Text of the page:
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Kathryn L. Harry & Associates, P.C.
630-472-9700Available 24/7

Child Custody in a Legal Separation

Posted on in Child Custody

Illinois divorce attorneyWhen parents split up, it is not always done with a complete plan in place as to how the couple will share time with the children or parental responsibility. This can sometimes lead to disagreements as to which parent will keep the children and how often the other parent will see them. These disagreements are best settled with a court order, and parents can file for an emergency order while the divorce is pending.

Because both parents have parental rights when it comes to their children, unless a court has previously terminated those rights, each parent has a right to keep the children when the parents are separated. For example, the parents have an informal agreement that the children will stay in the marital home with the mother and visit the father. If the father takes the children for a visit and then decides not to return the children to their mother, the mother would have little recourse without going to court.

Even if the mother calls the police, the police are unlikely to take any action unless the children are in danger. Because both parents have legal rights to have physical custody of the children, the father is not technically breaking any law by keeping the children. The father is only breaking the terms of the informal agreement with the mother.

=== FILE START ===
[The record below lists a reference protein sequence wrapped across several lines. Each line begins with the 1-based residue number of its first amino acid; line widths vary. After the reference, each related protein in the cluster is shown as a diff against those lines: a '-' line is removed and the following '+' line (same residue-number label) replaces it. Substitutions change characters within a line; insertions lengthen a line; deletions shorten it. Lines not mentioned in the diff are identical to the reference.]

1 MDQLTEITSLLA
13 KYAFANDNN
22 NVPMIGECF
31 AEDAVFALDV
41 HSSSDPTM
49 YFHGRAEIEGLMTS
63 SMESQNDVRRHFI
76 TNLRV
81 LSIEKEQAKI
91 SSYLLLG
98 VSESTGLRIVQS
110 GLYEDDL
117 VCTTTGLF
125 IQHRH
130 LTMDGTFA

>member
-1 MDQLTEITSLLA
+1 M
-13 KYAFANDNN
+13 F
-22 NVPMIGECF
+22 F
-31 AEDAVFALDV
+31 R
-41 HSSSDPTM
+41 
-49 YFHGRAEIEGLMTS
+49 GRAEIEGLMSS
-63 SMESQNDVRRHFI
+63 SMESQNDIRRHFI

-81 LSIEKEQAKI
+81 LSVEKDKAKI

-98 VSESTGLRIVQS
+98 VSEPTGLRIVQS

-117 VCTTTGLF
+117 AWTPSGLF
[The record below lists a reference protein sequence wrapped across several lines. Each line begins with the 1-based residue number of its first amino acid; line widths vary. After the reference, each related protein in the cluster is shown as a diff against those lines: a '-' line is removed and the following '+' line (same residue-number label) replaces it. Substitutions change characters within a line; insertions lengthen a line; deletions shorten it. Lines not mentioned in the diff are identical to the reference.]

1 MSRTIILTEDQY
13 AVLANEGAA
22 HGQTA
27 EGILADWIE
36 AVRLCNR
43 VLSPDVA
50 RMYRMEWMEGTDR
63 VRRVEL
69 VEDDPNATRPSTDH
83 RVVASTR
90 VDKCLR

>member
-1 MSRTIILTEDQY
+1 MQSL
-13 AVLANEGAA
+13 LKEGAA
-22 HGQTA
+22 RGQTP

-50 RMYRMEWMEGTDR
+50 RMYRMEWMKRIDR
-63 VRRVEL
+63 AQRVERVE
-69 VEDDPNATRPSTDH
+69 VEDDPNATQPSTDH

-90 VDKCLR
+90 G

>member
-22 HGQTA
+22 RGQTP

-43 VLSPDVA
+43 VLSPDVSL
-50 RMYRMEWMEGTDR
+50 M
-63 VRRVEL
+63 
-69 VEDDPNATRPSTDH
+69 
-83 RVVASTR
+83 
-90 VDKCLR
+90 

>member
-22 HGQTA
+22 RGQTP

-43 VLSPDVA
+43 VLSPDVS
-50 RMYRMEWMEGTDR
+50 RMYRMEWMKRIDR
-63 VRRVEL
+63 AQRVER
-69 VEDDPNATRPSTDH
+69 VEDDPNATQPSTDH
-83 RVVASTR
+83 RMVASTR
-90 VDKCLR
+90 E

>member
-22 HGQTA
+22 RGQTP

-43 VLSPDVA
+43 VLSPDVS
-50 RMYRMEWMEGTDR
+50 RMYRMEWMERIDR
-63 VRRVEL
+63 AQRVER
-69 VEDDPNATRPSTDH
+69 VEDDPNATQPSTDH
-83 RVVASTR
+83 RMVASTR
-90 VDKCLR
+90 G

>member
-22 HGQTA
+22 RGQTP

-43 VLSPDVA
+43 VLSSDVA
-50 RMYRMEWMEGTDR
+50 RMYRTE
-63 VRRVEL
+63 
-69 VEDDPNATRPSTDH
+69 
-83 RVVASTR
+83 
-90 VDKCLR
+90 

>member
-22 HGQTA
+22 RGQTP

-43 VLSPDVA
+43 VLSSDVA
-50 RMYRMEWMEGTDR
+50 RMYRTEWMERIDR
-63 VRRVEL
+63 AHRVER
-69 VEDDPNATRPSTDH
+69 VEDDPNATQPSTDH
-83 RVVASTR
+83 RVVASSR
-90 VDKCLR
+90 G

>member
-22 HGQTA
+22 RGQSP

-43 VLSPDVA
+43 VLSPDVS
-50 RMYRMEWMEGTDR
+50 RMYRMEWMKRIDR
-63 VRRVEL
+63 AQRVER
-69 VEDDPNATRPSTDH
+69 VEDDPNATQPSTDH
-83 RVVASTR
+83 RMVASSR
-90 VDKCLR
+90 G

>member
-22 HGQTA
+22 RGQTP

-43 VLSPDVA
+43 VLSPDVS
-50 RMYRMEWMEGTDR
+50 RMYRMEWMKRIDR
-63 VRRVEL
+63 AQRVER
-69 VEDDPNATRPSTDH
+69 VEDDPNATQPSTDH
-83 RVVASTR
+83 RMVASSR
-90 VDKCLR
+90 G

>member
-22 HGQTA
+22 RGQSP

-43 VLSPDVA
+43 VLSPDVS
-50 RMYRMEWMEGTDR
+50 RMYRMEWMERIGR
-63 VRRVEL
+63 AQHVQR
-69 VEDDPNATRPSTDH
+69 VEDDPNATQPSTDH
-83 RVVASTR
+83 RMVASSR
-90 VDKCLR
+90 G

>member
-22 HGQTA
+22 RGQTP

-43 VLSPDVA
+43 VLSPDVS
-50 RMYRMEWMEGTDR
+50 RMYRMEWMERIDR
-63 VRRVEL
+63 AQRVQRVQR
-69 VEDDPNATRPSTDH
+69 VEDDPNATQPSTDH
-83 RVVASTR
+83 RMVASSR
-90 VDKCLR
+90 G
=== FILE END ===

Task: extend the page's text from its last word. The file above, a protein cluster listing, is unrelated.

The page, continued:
In order to avoid this situation, when the couple separates the parent who wants to stay with the children should seek temporary parental responsibility with reasonable time sharing for the other parent. With the temporary court order in place, a parent who refuses to return the children as discussed in the example above can be required to return the children through court action or by calling the police.

Fathers have just as much right to keep the children after a split as mothers do. Even if the mother suspects that the children are not biologically related to the father if the parents were married when the children were born the law assumes the father to be the legal father with all the rights that come with that designation. Therefore, no spouse should assume that they have a greater right to keep the children and rely on that as a reason not to file for a temporary order.

Once a court order is in place, parents should make every effort to abide by the terms of the court order. A parent cannot deny access to the children because the other parent has refused to pay child support or is late in making payments.

Contact an Experienced Attorney

If you are separated from your spouse and need to take steps to keep your children with you while the divorce is pending, contact the compassionate and knowledgeable DuPage County child custody and visitation attorneys at Kathryn L. Harry & Associates, P.C.  for a consultation. We are prepared to help you today.

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